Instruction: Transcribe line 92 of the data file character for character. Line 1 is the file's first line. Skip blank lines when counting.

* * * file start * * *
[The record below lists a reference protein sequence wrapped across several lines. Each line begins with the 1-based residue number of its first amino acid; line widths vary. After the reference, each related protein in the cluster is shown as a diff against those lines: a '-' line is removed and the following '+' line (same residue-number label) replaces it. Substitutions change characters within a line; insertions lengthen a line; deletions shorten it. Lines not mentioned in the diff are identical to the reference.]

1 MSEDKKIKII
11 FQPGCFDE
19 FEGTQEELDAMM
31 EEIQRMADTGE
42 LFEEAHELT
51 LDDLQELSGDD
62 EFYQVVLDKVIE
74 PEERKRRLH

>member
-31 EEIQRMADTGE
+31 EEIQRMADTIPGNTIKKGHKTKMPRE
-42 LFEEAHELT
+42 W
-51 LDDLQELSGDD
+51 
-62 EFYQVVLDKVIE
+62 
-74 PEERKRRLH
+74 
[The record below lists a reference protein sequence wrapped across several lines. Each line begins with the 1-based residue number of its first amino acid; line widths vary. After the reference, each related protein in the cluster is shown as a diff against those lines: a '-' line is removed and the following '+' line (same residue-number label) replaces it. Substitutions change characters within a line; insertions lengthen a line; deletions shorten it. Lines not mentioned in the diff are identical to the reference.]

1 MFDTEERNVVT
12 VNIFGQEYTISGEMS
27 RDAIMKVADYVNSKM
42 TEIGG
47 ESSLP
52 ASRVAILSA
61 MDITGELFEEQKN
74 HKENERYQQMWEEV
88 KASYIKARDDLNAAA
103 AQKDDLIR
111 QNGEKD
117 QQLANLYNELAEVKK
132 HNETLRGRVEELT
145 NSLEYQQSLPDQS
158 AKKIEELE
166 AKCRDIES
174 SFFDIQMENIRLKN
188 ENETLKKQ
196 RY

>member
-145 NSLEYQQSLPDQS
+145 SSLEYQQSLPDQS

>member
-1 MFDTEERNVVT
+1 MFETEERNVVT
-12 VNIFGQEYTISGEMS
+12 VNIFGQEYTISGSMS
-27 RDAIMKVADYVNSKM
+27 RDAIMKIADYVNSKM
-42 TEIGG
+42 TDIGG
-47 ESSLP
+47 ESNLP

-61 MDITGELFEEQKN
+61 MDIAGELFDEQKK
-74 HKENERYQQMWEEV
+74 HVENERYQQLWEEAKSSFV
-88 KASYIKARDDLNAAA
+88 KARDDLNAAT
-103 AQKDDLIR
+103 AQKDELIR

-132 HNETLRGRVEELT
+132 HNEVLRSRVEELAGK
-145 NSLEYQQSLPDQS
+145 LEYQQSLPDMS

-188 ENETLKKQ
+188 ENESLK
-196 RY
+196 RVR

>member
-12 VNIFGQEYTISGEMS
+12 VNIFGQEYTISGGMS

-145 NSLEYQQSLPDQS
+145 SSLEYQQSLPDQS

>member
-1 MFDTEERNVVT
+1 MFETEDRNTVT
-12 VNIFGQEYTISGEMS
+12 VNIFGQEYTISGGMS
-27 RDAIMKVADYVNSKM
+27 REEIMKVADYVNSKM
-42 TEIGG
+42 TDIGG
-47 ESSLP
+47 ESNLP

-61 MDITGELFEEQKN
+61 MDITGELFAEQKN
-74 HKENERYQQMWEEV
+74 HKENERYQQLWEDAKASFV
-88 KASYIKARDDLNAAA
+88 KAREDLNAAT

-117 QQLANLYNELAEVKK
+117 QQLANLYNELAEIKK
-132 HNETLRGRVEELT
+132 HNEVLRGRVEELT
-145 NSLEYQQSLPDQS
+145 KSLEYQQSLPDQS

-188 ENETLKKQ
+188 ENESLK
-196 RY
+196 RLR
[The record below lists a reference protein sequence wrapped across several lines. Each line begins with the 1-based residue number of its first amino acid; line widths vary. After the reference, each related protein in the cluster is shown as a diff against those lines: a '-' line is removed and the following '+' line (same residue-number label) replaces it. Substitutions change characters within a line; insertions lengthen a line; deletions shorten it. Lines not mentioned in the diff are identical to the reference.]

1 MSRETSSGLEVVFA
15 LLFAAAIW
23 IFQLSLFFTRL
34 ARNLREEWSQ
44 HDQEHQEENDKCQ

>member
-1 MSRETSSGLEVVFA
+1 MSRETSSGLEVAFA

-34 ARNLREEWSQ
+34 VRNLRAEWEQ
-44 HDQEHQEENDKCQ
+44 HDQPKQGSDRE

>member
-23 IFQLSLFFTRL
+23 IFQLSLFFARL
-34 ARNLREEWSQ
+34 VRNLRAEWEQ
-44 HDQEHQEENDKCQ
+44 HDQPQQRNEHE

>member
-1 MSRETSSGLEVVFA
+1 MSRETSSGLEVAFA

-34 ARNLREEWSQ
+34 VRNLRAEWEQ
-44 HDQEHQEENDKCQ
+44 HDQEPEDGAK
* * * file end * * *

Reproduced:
+88 KAREDLNAAT